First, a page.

Expert: Raise Alcohol Price To Help Pay COVID-19 Debt
Expert calls are echoing for federal and provincial governments in Canada to raise alcohol prices to help pay for COVID-19 debts.
Despite the lockdown Canadians continue to consume alcohol. It may even be more so than before as people are using alcohol as an unhealthy coping mechanism to deal with COVID-19 stress and anxiety and the loneliness and boredom of the stay-at-home period.
But alcohol is not a healthy way to cope with the current challenges. The World Health Organization (WHO) has been clear about this. In fact, alcohol consumption can have even worse consequences with the current pandemic. Alcohol is known to,
- harm physical and mental health of individuals,
- weaken the immune system and make people more susceptible to infections such as COVID-19,
- cause road traffic accidents, injuries and death due to driving under the influence of alcohol,
- fuel violence, specifically domestic and gender-based violence, and
- all of the above burdens healthcare systems, emergency services and law enforcement which are already strained due to the pandemic.
These are some of the reasons why the WHO has advised people to avoid alcohol or at least minimize alcohol use during the pandemic. the WHO has also recommended governments to limit alcohol availability.
While some areas such as Greenland and Cambridge Bay, Nunavut have banned alcohol due to its harm, most Canadian governments have made access to alcohol even easier by granting the alcohol industry essential status and allowing restaurants and liquor stores to deliver alcohol to homes.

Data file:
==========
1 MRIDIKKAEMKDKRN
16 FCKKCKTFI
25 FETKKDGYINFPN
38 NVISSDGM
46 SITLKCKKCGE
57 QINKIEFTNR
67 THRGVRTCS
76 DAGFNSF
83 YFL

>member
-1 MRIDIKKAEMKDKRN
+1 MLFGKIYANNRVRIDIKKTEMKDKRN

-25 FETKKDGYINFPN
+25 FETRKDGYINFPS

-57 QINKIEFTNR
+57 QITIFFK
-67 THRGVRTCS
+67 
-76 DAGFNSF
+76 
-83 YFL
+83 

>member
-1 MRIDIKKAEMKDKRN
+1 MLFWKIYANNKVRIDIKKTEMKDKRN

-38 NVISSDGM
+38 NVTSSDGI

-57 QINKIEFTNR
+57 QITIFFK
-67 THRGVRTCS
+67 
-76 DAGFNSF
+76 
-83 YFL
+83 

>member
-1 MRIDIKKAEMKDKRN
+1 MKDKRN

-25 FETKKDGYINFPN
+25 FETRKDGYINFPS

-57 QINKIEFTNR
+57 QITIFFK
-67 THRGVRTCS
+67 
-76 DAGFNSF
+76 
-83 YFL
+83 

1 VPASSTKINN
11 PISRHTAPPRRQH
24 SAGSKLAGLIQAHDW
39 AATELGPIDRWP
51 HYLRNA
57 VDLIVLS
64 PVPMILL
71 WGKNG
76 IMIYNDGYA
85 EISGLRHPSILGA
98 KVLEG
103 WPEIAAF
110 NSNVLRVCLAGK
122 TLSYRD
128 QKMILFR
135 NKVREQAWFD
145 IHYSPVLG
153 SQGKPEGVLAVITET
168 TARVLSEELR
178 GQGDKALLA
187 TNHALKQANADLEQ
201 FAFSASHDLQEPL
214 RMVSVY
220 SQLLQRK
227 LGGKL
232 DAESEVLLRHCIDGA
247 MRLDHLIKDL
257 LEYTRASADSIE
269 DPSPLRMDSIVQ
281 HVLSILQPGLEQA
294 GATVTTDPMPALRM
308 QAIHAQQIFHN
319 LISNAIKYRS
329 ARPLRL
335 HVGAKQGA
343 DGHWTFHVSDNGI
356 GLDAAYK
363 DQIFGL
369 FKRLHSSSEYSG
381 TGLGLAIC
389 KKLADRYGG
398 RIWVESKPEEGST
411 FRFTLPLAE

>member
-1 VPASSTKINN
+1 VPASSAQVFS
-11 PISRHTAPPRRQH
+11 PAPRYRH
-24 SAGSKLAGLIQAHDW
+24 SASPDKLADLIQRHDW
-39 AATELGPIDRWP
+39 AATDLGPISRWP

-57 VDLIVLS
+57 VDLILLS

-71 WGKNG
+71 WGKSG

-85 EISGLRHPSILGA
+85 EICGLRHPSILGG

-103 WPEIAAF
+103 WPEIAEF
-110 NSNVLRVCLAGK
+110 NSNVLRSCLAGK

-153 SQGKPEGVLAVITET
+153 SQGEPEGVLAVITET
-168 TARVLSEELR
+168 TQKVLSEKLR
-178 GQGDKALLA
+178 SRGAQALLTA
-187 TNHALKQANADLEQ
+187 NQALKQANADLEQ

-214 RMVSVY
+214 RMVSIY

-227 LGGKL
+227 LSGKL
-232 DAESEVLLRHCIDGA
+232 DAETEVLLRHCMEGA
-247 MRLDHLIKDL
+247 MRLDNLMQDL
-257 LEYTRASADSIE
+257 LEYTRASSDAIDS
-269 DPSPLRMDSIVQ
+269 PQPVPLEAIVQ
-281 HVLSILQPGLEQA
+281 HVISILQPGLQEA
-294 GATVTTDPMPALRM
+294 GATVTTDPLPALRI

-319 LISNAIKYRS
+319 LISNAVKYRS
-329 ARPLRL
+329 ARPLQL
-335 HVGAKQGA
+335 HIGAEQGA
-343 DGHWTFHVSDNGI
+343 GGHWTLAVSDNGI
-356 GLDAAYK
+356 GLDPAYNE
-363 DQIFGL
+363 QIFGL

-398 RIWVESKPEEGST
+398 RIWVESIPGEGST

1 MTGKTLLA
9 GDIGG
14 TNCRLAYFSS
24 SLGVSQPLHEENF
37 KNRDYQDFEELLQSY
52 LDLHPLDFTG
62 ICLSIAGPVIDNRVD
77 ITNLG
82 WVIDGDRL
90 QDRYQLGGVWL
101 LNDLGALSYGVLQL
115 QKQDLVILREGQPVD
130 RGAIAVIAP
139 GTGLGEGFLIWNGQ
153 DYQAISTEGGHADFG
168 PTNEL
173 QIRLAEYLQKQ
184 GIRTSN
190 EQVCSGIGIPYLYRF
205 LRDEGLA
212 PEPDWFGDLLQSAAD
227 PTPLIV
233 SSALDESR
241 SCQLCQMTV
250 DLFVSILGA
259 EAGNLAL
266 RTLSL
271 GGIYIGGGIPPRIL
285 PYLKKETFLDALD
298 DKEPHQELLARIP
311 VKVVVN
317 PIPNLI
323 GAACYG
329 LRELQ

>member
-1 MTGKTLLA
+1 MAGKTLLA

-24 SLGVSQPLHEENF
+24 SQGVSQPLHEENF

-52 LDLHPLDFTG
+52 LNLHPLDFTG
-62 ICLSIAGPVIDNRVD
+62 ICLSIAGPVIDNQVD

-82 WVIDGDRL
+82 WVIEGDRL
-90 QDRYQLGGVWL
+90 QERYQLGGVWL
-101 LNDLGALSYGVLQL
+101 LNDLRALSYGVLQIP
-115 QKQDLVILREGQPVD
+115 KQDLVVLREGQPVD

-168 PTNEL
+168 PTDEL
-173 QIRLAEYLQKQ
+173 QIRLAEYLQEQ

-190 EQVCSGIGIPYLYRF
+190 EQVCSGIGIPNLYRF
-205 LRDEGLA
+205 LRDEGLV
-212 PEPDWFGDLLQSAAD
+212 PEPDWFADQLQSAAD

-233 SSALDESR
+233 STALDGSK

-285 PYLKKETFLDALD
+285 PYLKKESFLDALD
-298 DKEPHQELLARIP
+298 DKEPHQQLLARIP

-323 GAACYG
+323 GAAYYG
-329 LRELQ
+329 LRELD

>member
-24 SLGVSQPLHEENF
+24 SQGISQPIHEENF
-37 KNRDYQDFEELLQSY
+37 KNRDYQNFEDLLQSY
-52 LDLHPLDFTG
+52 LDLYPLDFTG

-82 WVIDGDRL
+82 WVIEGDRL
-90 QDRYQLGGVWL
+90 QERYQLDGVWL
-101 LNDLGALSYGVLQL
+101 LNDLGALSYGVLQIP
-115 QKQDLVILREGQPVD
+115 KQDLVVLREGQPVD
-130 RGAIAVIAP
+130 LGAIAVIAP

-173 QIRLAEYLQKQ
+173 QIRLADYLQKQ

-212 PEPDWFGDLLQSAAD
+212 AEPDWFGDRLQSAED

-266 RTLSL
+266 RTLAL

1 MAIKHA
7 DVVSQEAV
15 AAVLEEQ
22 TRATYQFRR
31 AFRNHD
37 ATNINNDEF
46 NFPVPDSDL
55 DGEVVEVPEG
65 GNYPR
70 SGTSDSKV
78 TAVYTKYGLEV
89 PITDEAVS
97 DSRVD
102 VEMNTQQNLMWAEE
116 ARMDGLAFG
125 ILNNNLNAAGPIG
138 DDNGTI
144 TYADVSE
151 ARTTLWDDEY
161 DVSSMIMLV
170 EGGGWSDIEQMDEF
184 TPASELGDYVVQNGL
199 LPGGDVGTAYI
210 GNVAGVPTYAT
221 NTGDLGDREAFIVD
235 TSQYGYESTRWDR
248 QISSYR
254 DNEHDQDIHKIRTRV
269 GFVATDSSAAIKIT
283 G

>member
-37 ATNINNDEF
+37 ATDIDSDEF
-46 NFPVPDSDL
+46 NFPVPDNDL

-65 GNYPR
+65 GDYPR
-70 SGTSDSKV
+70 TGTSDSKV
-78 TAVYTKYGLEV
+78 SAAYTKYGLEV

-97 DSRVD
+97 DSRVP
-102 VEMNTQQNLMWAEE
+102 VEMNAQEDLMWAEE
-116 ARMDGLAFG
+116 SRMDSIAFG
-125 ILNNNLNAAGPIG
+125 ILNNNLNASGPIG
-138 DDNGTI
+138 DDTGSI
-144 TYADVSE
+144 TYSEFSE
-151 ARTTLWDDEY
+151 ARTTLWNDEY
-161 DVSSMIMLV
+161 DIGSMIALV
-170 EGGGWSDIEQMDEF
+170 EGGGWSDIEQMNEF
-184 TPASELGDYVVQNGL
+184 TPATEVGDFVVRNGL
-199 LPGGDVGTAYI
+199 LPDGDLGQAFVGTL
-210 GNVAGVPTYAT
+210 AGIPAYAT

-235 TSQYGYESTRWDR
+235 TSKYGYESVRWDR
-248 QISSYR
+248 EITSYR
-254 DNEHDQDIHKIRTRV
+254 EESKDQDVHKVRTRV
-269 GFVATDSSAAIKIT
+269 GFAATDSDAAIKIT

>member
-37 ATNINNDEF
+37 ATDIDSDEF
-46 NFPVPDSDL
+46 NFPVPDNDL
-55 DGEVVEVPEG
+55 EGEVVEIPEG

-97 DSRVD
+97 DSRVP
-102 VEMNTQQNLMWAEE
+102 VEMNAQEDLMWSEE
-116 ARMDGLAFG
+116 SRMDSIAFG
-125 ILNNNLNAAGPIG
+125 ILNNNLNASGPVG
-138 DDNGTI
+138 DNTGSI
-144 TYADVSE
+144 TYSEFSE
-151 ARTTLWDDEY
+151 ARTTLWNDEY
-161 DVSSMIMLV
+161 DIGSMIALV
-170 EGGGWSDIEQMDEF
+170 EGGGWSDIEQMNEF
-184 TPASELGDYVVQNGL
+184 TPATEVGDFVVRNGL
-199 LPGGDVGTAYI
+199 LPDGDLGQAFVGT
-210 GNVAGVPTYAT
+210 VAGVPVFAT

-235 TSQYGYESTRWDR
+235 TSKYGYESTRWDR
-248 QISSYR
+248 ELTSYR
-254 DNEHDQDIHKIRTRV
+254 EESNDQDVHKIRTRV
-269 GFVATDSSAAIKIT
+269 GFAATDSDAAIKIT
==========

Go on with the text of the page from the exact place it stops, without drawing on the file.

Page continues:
Political leaders have taken these decisions, despite unimpeachable scientific evidence showing that easier access to alcohol means higher alcohol consumption and related harms.
Even before the pandemic alcohol was wreaking havoc in Canada.
- Alcohol deaths have been on the rise in the country with 75% of the substance related deaths in Canada linked to alcohol.
- A CISUR study in 2019 showed the $10.9 billion annual alcohol-related revenue recovered only three-quarters of the $14.6 billion in alcohol-related costs of policing, courts, jails, health-care and lost productivity.
In Canadian territories, that gap between alcohol costs and alcohol tax revenue skyrockets. For example, Nunavut is only getting $1.75 million in revenue, but faces an alcohol burden of overall harm costs of $43 million. Another example is Alberta where costs are more than double the revenue. Ontario pays out $1.4 billion more than it earns, and British Columbia’s alcohol harm costs exceed revenue by more than $300 million.
Public health experts have long been calling on the Canadian federal government to institute a comprehensive national alcohol control policy.
Public health policy to reduce harm and recover COVID-19 debt
Alcohol should be made to pay its way,” Tim Stockwell, Director of the Canadian Institute for Substance Use Research, said recently.
Mr Stockwell suggests a simple, effective solution: minimum unit pricing (MUP).
The MUP policy which sets a minimum price at which alcohol could be sold was first introduced in Scotland. Due to the success of the policy in Scotland many other jurisdictions including Wales, Northern Territory of Australia and Jersey have adopted a minimum price for alcohol to reduce alcohol consumption and resulting harm.
For Canada, Mr. Stockwell suggests MUP of $1.75 for a beer, regular pour of wine or 1.5 ounces of hard liquor.
Another measure to reduce alcohol harm is alcohol taxation, with alcohol taxed for ethanol content. Both of these pricing measures will reduce affordability of alcohol and thus help prevent and reduce alcohol harm.
From an economic standpoint the benefits of implementing suggested pricing policies will be three-fold.
Governments would make a lot more money. Industry would make more. And all of us would be less likely to have (alcohol-related) injuries,” said Tim Stockwell, Director of the Canadian Institute for Substance Use Research, as per The Kingston Whig Standard.
The situation is urgent and the rewards are significant.
From a public health perspective, everything possible should be done to discourage consumption. Although many of us are using alcohol to self-medicate at a time of heightened stress and anxiety, the truth is it actually makes it worse
So why not do this now?” said Daphne Bramham, writer for The Kingston Whig Standard.